• Tag Archives 7800
  • VideoGames & Computer Entertainment (October 1989)


    Source: VideoGames & Computer Entertainment – October 1989

    VideoGames & Computer Entertainment was my favorite video games magazine though it wasn’t quite as successful as magazines like EGM. Though I never liked them as much, VG&CE lived on after its death through descendants like Tips & Tricks. The October 1989 issue of VG&CE includes:


    • The Atari Lynx: Big Games in Small Packages – If you thought Nintendo’s Game Boy was exciting, wait until you check out this color portable.
    • Adventure Island Strategy Guide, Part II – The last half of this game is extremely frustrating, but the second part of our strategy guide will carefully lead you through it.
    • Shinobi Strategy Guide – Ninjas, swords and throwing stars abound in Sega’s martial-arts battle, but our hints will help you to survive.
    • Christmas Computer-Game Preview – Our correspondents give you the rundown of all the releases that will be out for your holiday shopping.
    • A Season Ticket With Scott Orr – If you like computer athletics, chances are you’ve played a game with Orr’s influence. VG&CE goes behind the scenes with the king of electronic sports.
    • Computer-Game Strategies – Flex your joystick muscles with our resident expert on The Honeymooners, Indiana Jones in the Temple of Doom and Road Runner.


    • Video-Game Reviews
      • Vegas Dream
      • California Games
      • Mappy-Land
      • Video Shooter
      • Operation Wolf
      • Bashi Bazook
      • Three Stooges
    • Computer-Game Reviews
      • Slipheed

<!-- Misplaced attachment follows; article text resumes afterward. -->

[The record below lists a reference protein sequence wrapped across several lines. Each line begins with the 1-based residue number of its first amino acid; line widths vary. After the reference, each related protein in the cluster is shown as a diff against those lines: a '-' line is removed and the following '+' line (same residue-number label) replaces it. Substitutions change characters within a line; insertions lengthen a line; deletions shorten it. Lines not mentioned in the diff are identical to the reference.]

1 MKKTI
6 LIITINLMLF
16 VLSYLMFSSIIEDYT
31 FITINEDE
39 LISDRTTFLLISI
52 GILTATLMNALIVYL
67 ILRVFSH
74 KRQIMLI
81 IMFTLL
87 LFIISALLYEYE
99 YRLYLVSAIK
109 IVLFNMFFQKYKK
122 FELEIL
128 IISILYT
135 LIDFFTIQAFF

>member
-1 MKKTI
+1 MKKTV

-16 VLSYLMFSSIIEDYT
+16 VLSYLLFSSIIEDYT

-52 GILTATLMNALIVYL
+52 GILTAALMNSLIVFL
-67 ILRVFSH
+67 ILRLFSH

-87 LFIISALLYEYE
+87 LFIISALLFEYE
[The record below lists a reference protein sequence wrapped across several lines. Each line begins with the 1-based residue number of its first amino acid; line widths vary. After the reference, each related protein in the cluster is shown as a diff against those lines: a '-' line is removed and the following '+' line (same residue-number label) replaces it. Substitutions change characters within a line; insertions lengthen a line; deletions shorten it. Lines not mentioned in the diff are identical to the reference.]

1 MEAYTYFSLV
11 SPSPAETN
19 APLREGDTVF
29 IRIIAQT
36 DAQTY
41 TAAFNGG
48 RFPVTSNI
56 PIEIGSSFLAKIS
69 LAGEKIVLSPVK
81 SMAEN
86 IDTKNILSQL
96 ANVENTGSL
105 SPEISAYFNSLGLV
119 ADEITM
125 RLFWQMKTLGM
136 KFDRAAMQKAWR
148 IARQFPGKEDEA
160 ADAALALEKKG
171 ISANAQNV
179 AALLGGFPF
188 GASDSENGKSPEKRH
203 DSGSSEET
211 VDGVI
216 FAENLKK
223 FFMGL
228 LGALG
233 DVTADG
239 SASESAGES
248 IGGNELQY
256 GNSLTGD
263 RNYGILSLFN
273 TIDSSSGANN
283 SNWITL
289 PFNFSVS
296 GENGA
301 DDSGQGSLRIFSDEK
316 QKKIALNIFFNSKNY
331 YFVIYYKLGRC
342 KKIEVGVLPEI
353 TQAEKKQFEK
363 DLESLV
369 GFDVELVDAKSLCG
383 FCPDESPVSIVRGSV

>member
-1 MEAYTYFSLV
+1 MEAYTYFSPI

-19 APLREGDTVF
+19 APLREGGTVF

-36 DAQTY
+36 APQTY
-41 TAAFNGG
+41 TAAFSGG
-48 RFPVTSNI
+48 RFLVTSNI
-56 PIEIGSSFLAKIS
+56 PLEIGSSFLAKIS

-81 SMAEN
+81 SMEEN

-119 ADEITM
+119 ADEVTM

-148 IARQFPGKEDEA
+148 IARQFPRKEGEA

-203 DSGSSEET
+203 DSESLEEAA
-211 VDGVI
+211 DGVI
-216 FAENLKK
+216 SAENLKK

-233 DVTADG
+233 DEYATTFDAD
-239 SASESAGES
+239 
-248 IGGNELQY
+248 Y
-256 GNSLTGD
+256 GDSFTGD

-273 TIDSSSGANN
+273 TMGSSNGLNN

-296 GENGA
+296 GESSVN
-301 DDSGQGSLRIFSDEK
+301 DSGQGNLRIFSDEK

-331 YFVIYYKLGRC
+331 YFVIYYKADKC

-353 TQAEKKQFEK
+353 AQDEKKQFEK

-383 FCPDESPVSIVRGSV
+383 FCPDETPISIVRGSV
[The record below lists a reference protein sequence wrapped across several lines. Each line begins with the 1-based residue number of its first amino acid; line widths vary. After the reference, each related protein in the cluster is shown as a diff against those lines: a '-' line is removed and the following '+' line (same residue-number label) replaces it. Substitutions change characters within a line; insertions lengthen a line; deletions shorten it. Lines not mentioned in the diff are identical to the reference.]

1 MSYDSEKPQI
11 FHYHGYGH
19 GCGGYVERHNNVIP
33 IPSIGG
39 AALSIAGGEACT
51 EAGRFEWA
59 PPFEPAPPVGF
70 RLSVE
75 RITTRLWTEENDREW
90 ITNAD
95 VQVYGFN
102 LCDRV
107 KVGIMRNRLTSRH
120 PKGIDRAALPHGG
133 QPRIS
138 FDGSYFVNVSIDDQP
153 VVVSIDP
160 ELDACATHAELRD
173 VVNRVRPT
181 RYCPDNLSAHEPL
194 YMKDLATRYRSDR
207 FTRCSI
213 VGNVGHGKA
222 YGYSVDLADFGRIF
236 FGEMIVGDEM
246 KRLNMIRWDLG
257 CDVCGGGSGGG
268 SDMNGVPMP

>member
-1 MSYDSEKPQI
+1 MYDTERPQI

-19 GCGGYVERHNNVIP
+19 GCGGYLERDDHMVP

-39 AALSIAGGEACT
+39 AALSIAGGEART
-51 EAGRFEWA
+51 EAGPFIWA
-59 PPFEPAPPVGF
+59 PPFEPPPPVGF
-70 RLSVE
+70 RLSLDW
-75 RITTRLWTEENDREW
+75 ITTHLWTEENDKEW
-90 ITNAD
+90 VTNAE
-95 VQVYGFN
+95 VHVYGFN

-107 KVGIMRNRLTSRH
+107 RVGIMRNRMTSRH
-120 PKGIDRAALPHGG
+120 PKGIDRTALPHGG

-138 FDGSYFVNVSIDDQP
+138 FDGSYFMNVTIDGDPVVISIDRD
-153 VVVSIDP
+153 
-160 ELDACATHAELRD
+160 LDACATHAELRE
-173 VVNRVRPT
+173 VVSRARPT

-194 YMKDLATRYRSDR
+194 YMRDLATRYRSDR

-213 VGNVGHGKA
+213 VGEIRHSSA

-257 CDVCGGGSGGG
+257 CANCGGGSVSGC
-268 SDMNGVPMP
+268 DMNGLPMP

• Omnicron Conspiracy
      • Star Saga One: Beyond the Boundary
      • War in Middle Earth
      • Time Bandit
      • Reel Fish’n
      • Life or Death


    • Editor’s Letter
    • Reader Mail
    • News Bits
    • Easter Egg Hunt
    • Inside Gaming
    • Game Doctor
    • Advertiser Index

  • Double Dragon (Atari 7800)


    Source: Atarian – Issue Number 3 – September/October 1989

    The hardware of the Atari 7800 was not inferior to the NES (in some ways it was better), but Atari’s decision to first delay its release and then to concentrate on yet another iteration of its various arcade classics instead of emphasizing new games doomed it. Double Dragon is one of a relative few new style games that appeared on the system and it was done by Activision.

    Atari 7800
    Double Dragon is also interesting because it appeared on both the NES and Atari 7800 (as well as the Sega Master System and various home computers). In comparing the two, there is not really a clear winner. The graphics on the NES version are, on average, somewhat better. However, the Atari 7800 version is a more faithful port of the arcade original and it allows two-player cooperative play unlike the NES version. While not the best Atari 7800 game, it does enough to prove that the 7800 was capable. There were a few games that demonstrate Atari 7800s technical capabilities better but only a few. Those that developed Atari 7800 games, particularly Atari themselves, often did so as cheaply as possible, making decisions that hurt game quality like limiting cartridge memory.

    Atari 7800
    Oddly, Activision also decided to release an Atari 2600 version of the game. This was in 1989. Though to be fair, the Atari 2600, in one form or another was sold until 1992. In addition, the Atari 7800 was backwards compatible. The Atari 2600 version of Double Dragon is surprisingly good given the limitations of that system and is interesting from a historical perspective but it can’t compare to the other versions of the game.

    Atari 2600
    If you’ve played Double Dragon on the NES or even SMS, it is still worthwhile to give the 7800 version a try. It is the most faithful to the arcade original and gives you two player cooperative play. Overall, the NES version is probably the better game but it isn’t as clear-cut as some may think. While a few Atari 7800 games have been re-released by way of the various Flashback consoles, Double Dragon is not one of them. To play this version (or the Atari 2600 version) you will have to track down an original or resort to emulation.

    The ad above is from the September/October 1989 issue of Atarian.